Mr. Garcia's argument that he received insufficient notice about the ACCA enhancement is also unpersuasive. Procedural due process requires only reasonable notice of, and an opportunity to be heard, concerning the prior convictions. See Oyler v. Boles, 368 U.S. 448, 452 (1962) ("Nevertheless, a defendant must receive reasonable notice and an opportunity to be heard relative to the recidivist charge even if due process does not require that notice be given prior to the trial on the substantive offense."); cf. United States v. Gregg, 803 F.2d 568, 570 (10th Cir.1986) (noting that ACCA does "not prescribe any specific method of alleging . . . prior convictions" in pursuit of enhancement).
Here, Mr. Garcia's received actual notice of the possibility of an ACCA enhancement in a reasonable time, and he had an opportunity to be heard concerning that status. See III R. at 12 (government represents it provided notice prior to the plea); Doc. 24 at 2-3 (plea agreement); V R. at 8-9 (Mr. Garcia informed at change of plea hearing); II R. ¶ 26 (PSR); III R. at 16 (sentencing hearing). Moreover, the addendum to the PSR's failure to include one of Mr. Garcia's five prior convictions did not render notice inadequate. The addendum and the court's order contained at least three of the same qualifying convictions and Mr. Garcia had more than enough time between his receipt of the PSR and the sentencing hearing to make the appropriate objections. Mr. Garcia does not explain how any of these convictions would not qualify under the current state of the law. See United States v. Harris, 447 F.3d 1300, 1302-06 (10th Cir. 2006). Finally, the district court's failure to include a reference to the ACCA in its final judgment does not render the judgment illegal. The judgment pronounced the sentence imposed. We can find no requirement that a judgment reflect any applied enhancements.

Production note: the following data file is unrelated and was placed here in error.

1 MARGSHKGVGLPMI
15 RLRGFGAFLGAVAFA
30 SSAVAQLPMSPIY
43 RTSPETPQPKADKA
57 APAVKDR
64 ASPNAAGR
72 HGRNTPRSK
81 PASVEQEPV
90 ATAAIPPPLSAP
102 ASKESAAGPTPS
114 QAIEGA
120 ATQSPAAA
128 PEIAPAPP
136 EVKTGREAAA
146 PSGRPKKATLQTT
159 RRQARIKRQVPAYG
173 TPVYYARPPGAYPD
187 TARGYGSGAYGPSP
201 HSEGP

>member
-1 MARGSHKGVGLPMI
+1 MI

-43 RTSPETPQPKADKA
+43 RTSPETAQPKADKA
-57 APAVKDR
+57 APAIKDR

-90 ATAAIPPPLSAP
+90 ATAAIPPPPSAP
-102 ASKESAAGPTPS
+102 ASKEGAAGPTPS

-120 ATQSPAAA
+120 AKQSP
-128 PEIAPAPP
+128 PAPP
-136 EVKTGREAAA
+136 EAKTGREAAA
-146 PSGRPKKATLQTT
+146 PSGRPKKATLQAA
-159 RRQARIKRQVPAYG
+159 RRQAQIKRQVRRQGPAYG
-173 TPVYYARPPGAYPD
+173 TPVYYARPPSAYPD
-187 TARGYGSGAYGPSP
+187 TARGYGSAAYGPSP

Entered for the Court
Paul J. Kelly, Jr.
*. This order and judgment is not binding precedent, except under the doctrines of law of the case, res judicata, and collateral estoppel. This court generally disfavors the citation of orders and judgments; nevertheless, an order and judgment may be cited under the terms and conditions of 10th Cir. R. 36.3.
**. After examining the briefs and the appellate record, this three-judge panel has determined unanimously that oral argument would not be of material assistance in the determination of this appeal. See Fed. R. App. P. 34(a); 10th Cir. R. 34.1(G). The cause is therefore ordered submitted without oral argument.
1. The ACCA mandates that a defendant who violates 18 U.S.C. § 922(g) and has "three previous convictions by any court referred to in section 922(g)(1) of this title for a violent felony . . . shall be . . . imprisoned not less than fifteen years." 18 U.S.C. § 924(e)(1). Section 4B1.4 of the Sentencing Guidelines defines those subject to enhancement under the ACCA as "armed career criminal[s]" and likewise provides for an enhanced sentencing offense level and criminal history category. The three prior convictions must arise from separate criminal transactions. United States v. Michel, 446 F.3d 1122, 1133-35 (10th Cir. 2005).